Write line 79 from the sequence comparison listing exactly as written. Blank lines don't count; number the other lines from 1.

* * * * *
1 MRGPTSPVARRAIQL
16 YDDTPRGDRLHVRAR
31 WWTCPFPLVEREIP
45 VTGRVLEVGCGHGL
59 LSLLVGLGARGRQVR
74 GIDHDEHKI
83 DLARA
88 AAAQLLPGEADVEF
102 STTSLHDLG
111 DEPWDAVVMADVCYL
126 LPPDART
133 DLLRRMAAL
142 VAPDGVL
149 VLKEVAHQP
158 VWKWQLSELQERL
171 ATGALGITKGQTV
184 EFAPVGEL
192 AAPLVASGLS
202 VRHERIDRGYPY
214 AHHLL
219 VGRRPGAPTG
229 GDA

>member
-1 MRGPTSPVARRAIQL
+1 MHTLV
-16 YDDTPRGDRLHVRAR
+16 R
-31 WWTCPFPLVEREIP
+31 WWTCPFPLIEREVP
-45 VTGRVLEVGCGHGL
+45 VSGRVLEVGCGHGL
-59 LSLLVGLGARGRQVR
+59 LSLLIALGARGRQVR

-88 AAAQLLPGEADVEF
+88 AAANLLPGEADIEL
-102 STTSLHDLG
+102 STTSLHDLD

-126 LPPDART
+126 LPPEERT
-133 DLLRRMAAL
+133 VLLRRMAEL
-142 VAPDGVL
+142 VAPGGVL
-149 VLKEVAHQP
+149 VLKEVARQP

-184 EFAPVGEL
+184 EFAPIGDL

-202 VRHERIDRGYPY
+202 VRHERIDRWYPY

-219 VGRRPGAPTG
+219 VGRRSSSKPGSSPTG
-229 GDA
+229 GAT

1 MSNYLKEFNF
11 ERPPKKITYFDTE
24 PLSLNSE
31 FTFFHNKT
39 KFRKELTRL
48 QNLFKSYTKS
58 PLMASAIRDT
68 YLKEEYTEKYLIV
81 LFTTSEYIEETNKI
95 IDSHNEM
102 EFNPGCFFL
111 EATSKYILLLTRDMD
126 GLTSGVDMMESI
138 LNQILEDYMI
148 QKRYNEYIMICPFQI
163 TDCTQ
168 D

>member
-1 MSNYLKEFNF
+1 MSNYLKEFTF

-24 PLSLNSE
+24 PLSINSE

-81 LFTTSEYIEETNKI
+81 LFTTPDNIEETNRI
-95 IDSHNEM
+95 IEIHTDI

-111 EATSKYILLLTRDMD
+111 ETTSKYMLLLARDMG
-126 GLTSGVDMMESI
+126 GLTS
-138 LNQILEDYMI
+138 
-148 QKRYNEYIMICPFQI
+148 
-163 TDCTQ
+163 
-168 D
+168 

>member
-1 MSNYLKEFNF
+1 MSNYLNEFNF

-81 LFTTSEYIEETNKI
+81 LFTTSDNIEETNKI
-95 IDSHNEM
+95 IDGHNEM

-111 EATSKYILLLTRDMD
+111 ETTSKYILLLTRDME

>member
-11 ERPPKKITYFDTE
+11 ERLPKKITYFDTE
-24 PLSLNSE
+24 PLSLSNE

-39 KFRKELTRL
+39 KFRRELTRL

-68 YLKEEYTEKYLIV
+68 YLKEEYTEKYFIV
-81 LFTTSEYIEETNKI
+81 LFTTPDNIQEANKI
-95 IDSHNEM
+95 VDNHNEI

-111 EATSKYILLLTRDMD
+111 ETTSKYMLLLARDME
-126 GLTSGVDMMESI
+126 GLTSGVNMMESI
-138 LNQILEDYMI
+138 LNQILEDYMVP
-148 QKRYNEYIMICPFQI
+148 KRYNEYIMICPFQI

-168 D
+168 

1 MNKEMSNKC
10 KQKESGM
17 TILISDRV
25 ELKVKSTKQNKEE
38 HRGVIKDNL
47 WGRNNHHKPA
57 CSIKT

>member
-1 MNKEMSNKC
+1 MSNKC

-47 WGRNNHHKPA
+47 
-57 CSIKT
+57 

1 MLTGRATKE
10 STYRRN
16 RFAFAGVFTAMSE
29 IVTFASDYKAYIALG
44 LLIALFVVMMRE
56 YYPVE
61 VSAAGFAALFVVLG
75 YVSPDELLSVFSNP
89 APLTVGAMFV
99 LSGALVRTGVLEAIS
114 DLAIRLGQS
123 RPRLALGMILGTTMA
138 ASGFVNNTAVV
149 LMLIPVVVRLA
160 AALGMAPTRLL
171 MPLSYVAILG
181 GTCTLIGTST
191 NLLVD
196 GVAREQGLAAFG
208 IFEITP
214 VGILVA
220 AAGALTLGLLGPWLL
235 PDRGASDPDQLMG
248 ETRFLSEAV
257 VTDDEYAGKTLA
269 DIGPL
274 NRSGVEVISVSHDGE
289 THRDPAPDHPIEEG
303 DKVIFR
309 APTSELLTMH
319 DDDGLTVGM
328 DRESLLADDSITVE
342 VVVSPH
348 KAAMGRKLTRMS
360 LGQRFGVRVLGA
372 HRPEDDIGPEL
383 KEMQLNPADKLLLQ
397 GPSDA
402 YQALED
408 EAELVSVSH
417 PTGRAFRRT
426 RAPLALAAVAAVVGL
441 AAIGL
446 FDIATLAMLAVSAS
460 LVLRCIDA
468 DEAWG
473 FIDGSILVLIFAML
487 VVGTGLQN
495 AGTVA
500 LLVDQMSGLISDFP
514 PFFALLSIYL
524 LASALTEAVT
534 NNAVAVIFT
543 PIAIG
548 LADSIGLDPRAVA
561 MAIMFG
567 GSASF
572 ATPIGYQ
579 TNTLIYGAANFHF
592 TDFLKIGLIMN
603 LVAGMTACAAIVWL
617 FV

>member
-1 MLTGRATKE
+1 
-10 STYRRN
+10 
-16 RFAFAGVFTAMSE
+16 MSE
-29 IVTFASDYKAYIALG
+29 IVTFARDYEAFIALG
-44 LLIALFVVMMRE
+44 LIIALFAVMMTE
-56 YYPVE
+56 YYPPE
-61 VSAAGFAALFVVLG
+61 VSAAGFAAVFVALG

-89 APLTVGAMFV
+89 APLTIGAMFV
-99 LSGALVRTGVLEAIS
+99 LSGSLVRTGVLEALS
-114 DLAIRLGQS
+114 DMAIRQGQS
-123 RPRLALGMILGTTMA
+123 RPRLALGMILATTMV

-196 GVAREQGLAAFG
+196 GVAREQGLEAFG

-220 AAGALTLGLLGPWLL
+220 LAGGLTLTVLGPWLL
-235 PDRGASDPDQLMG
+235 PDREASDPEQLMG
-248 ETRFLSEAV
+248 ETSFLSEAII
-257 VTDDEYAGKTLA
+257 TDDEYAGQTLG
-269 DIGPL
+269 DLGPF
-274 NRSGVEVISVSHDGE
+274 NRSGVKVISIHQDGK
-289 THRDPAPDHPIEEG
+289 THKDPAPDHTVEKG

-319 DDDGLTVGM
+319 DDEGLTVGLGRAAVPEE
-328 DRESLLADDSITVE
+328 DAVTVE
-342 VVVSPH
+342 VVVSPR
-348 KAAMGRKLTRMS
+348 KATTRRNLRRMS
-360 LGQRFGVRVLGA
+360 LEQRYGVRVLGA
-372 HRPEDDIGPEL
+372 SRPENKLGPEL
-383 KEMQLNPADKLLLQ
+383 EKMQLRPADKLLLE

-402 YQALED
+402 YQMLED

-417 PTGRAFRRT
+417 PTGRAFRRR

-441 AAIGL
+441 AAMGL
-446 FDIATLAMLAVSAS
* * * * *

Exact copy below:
+95 IEIHTDI